• The call cen­ter will be open dai­ly from 8:00 AM to 7:00 PM PT.
  • For gen­er­al con­cerns and ques­tions about COVID-19, please call the State Nov­el Coro­n­avirus Call Cen­ter at 800–525-0127.

When to seek medical evaluation and advice

  • If you have symp­toms like cough, fever, or oth­er res­pi­ra­to­ry prob­lems, call your health­care provider. Do not go to the emer­gency room. Emer­gency rooms need to be able to serve those with the most crit­i­cal needs.
  • If you are hav­ing a med­ical emer­gency, call 9–1‑1.

King Coun­ty has also issued new guid­ance for pub­lic gatherings.

  • Peo­ple at high­er risk of severe ill­ness should stay home and away from large groups of peo­ple as much as pos­si­ble, includ­ing pub­lic places with lots of peo­ple and large gath­er­ings where there will be close con­tact with oth­ers. Peo­ple at high­er risk include: 
    • Peo­ple 60 and older
    • Peo­ple with under­ly­ing health con­di­tions includ­ing heart dis­ease, lung dis­ease, or diabetes
    • Peo­ple who have weak­ened immune systems
    • Peo­ple who are pregnant
  • Work­places should enact mea­sures that allow peo­ple who can work from home to do so. Tak­ing these mea­sures can help reduce the num­ber of work­ers who come into con­tact with peo­ple with COVID-19 and help min­i­mize absen­teeism due to illness. 
    • Some peo­ple need to be at work to pro­vide essen­tial ser­vices of great ben­e­fit to the com­mu­ni­ty. They can also take steps in their work­places to min­i­mize risk.
  • If you can fea­si­bly avoid bring­ing large groups of peo­ple togeth­er, con­sid­er post­pon­ing events and gatherings.
  • Pub­lic Health is not rec­om­mend­ing clos­ing schools at this time unless there has been a con­firmed case in the school.
  • All peo­ple should not go out when they are sick.
  • Avoid vis­it­ing hos­pi­tals, long term care facil­i­ties, or nurs­ing homes to the extent pos­si­ble. If you need to go, lim­it your time there and keep six feet away from patients.

Mean­while, north of the Cana­di­an bor­der, they’ve got more COVID-19 cases.

VICTORIA — Adri­an Dix, Min­is­ter of Health, and Dr. Bon­nie Hen­ry, B.C.‘s provin­cial health offi­cer, have issued the fol­low­ing joint state­ment regard­ing updates on the nov­el coro­n­avirus (COVID-19) in British Columbia:

“We are announc­ing eight new cas­es of COVID-19 for a total of 21 cas­es in British Colum­bia. The indi­vid­u­als are in the Van­cou­ver Coastal and Fras­er Health regions and were con­firmed pos­i­tive based on BC Cen­tre for Dis­ease Con­trol testing.”

“Cas­es 14, 15, 16 and 17 are close con­tacts of case 10. They are a man in his twen­ties, a man in his thir­ties, a woman in her fifties and a woman in her sixties.”

“Cas­es 18 and 19 are a woman in her fifties and a man in his six­ties who reside in a sin­gle house­hold. They recent­ly returned from Iran.”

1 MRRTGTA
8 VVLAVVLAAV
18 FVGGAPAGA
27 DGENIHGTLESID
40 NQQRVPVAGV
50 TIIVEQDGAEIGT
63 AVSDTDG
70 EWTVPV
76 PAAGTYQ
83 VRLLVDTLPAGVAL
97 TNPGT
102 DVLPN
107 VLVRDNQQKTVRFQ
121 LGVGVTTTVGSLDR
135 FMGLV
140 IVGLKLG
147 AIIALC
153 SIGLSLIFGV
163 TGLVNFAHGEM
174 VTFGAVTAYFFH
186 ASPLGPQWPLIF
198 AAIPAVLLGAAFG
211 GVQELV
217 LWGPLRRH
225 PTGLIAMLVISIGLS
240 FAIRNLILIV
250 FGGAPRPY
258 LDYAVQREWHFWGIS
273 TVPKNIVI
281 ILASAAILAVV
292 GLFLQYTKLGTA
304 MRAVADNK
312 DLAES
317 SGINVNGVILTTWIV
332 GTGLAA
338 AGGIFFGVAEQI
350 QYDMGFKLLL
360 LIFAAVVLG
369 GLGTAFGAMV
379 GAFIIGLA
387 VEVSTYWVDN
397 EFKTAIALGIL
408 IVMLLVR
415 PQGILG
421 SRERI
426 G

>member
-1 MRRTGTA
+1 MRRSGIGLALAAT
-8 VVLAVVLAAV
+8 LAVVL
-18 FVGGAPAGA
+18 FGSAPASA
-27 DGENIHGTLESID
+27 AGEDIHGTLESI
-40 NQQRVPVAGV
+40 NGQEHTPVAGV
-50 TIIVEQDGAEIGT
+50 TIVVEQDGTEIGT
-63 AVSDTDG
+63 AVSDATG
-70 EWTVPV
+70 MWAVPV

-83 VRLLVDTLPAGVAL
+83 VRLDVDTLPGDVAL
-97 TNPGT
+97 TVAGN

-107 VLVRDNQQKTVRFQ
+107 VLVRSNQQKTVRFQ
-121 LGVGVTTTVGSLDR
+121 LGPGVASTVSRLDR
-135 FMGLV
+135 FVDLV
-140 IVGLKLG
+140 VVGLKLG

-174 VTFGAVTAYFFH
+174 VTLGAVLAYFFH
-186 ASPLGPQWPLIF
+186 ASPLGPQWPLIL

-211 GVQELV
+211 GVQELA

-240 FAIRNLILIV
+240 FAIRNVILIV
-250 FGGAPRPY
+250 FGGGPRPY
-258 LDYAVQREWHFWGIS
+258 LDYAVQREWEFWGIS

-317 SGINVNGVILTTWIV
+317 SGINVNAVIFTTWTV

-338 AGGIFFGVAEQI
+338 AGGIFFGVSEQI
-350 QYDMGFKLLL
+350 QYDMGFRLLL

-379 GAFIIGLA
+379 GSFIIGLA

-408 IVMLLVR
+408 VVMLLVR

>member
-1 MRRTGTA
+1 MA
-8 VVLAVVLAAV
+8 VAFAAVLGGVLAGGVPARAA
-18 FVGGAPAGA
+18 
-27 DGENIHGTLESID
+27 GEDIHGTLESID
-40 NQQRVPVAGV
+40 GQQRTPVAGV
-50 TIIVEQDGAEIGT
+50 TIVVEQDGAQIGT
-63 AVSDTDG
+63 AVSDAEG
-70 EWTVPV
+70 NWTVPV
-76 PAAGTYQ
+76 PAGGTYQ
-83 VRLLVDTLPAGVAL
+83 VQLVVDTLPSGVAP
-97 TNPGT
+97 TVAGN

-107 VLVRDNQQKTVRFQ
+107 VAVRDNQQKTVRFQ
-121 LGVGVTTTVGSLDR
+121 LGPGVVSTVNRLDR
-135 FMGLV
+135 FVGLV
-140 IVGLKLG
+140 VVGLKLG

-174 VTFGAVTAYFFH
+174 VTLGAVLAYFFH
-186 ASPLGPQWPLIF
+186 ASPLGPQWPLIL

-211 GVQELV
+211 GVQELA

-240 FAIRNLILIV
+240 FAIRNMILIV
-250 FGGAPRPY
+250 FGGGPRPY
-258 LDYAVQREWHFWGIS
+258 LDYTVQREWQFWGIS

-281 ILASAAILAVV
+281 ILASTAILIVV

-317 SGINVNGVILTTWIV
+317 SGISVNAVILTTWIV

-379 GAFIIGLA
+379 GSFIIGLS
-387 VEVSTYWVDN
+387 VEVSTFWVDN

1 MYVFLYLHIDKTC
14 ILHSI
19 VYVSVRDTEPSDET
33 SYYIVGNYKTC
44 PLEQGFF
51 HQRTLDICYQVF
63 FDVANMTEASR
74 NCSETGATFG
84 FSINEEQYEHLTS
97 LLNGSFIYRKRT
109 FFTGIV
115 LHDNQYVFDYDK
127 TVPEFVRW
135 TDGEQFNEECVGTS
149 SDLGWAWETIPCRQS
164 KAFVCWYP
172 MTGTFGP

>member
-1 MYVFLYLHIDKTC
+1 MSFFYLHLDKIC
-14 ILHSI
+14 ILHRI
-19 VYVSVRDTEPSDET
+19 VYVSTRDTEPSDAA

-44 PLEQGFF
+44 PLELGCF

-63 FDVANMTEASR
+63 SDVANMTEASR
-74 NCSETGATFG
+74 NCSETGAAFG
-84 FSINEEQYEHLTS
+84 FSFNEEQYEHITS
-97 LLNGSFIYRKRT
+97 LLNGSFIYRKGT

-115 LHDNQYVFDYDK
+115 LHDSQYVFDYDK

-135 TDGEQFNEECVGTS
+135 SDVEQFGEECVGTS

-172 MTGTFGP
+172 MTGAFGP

“Case 20 is a woman in her fifties who fre­quent­ly trav­els to Metro Van­cou­ver from the Seat­tle, Wash­ing­ton area. She is stay­ing with fam­i­ly in the Fras­er Health region.”

“Case 21 is a woman in her fifties with no recent trav­el his­to­ry who resides in the Fras­er Health region.”

“Four B.C. patients have now ful­ly recov­ered and one patient remains in crit­i­cal con­di­tion in care at hos­pi­tal. The remain­ing indi­vid­u­als with COVID-19 are in iso­la­tion at home with sup­port and mon­i­tor­ing from pub­lic health teams.”

“Pub­lic health teams con­tin­ue to iden­ti­fy and noti­fy close con­tacts of all active cas­es. They will be sup­port­ed to self-iso­late for four­teen days and are being mon­i­tored for symptoms.”

“We are con­tin­u­ing wide­spread test­ing by screen­ing British Columbians and trav­ellers with symp­toms, along with their close con­tacts, to iden­ti­fy cas­es of COVID-19 and take imme­di­ate action as we have seen today.”

To the south, Ore­gon report­ed no new COVID-19 cases.

” Tonight we are not report­ing test results due to a large vol­ume of sam­ples sub­mit­ted to the Ore­gon State Pub­lic Health Lab­o­ra­to­ry,” state offi­cials explained. “We will share results tomorrow.”

Regard­ing new guide­lines for test­ing, the agency said:

Since the out­break of COVID-19, OHA [Ore­gon Health Author­i­ty] has relied on CDC guid­ance about who to test for the virus, which includes focus­ing on indi­vid­u­als expe­ri­enc­ing symp­toms of the virus — fever, cough, short­ness of breath —  and who either trav­eled from main­land Chi­na or had close con­tact with a con­firmed case in the four­teen days before they became sick.

Today, the CDC expand­ed that test­ing guid­ance to give clin­i­cians more dis­cre­tion to deter­mine whether to seek test­ing for COVID-19 for patients. That guid­ance encour­ages clin­i­cians to use their judg­ment in decid­ing whether a patient has signs and symp­toms of COVID-19, and whether that patient needs to be tested.

OHA is adapt­ing the new CDC guid­ance by encour­ag­ing clin­i­cians to pur­sue COVID-19 test­ing when eval­u­a­tion of hos­pi­tal­ized patients who test neg­a­tive for influen­za indi­cates like­li­hood of viral pneumonia.

OHA guid­ance will also pro­vide a stream­lined process for clin­i­cians to request a test from the Ore­gon State Pub­lic Health Lab­o­ra­to­ry. This includes cre­at­ing an online form for OHA epi­demi­ol­o­gists to elec­tron­i­cal­ly approve test­ing requests if the clinician’s patient meets the test­ing criteria.

Final­ly, the Seat­tle Times has a sev­er­al good sto­ries about how the nov­el coro­n­avirus is affect­ing life around these parts. Read this sto­ry to under­stand why Northshore School Dis­trict is clos­ing all of its facil­i­ties for two weeks and shift­ing to a remote learn­ing set­up. Read this sto­ry to find out how local church­es are chang­ing their litur­gi­cal ser­vices to keep peo­ple safe. And read this sto­ry to learn how upcom­ing sport­ing events could be affect­ed by COVID-19.

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  1. […] del­e­ga­tion, with the excep­tion of Den­ny Heck, returned home ear­ly to dis­cuss the coro­n­avirus response with Vice Pres­i­dent Mike Pence and Gov­er­nor Jay Insle…, which is why they were not present for the […]